Ever wonder if different body types respond differently to exercise training?

In simplistic terms, humans come in 3 basic body types: Endomorphs (round types with higher body fat, less muscle), Mesomorphs (square body types typically with lots of muscle), and ectomorphs (skinny body types who have little muscle or fat). 

And it turns out that body type can predict the response to exercise training. Van Etten, Verstappen and Westerterp [1] reported significant increases in fat-free mass for a mesomorphic group after 12 weeks of resistance training, whereas an ectomorphic (skinny) group recorded no significant differences having followed an identical training routine. 

Therefore, it appears that those who are naturally lean and muscular to start with, can gain strength and size to a much greater degree than naturally ‘skinny’ individuals. 

This is important because persons such as weightlifting or bodybuilding champions with impressive strength or size most likely have the very good genetic pre- disposition for building muscle. And these genetically gifted often work as coaches and personal trainers, and often rely on their experiences that yielded positive results for them, personally. However, anyone with less suitable genetics will almost certainly not attain the same levels of muscular strength or size regardless of training program.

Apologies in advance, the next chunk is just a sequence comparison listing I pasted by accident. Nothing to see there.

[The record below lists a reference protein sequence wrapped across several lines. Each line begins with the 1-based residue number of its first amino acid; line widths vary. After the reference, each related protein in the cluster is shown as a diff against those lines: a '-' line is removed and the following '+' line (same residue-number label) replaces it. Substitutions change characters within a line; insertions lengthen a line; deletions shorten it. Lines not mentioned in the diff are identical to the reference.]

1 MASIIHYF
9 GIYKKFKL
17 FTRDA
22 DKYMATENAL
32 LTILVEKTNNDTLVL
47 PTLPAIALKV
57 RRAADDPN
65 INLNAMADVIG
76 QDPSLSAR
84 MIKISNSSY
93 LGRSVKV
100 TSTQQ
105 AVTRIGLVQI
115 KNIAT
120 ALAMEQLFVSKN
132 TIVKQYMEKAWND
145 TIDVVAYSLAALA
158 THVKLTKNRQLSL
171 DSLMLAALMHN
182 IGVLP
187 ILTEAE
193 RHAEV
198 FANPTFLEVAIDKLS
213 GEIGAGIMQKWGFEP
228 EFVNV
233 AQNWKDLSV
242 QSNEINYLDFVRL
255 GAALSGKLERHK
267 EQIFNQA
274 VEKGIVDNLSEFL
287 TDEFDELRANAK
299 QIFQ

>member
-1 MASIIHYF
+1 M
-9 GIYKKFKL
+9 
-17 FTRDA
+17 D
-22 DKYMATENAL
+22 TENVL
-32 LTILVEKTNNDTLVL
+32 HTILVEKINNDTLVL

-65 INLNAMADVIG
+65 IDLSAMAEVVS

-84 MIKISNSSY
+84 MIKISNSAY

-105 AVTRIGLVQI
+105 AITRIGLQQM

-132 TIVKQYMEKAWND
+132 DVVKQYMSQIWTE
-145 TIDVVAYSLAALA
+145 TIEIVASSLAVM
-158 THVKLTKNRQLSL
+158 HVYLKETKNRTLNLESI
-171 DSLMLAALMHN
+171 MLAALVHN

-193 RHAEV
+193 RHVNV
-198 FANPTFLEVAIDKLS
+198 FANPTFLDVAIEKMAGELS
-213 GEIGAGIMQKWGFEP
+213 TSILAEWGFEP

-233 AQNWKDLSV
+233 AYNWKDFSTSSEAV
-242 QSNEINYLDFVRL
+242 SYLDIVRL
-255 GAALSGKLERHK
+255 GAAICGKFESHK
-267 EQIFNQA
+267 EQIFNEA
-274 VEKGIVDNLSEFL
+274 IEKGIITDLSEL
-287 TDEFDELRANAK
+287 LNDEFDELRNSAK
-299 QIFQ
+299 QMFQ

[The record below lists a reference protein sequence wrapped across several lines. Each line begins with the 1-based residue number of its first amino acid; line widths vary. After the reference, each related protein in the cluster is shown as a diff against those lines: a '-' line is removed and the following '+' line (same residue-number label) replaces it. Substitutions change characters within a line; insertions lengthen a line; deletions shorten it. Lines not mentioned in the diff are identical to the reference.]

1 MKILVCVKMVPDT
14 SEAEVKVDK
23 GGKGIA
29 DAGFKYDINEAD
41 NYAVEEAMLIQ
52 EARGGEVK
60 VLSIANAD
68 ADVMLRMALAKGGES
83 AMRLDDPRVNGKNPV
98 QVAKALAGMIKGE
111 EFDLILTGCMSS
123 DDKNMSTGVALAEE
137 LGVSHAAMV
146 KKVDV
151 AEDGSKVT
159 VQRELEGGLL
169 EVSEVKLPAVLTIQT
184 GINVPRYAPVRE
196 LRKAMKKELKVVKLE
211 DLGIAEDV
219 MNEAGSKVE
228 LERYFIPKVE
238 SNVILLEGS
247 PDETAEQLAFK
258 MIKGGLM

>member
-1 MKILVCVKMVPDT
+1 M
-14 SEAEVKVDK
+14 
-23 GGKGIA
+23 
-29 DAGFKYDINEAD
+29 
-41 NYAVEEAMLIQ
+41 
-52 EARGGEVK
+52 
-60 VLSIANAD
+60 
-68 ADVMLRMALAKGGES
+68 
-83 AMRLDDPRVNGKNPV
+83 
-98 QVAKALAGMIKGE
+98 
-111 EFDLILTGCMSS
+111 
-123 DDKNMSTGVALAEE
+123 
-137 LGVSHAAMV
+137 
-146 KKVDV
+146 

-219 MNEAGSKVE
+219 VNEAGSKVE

What this means is that we must take body type into consideration when designing and exercise program, and have realistic expectations of just how our body will respond to training.

[1] Van Etten LMLA, Verstappen FTJ, Westerterp KR. Effect of body build on weight-training-induced adaptations in body composition and muscular strength. Med Sci Sports Exerc 1994; 26: 515-21. 

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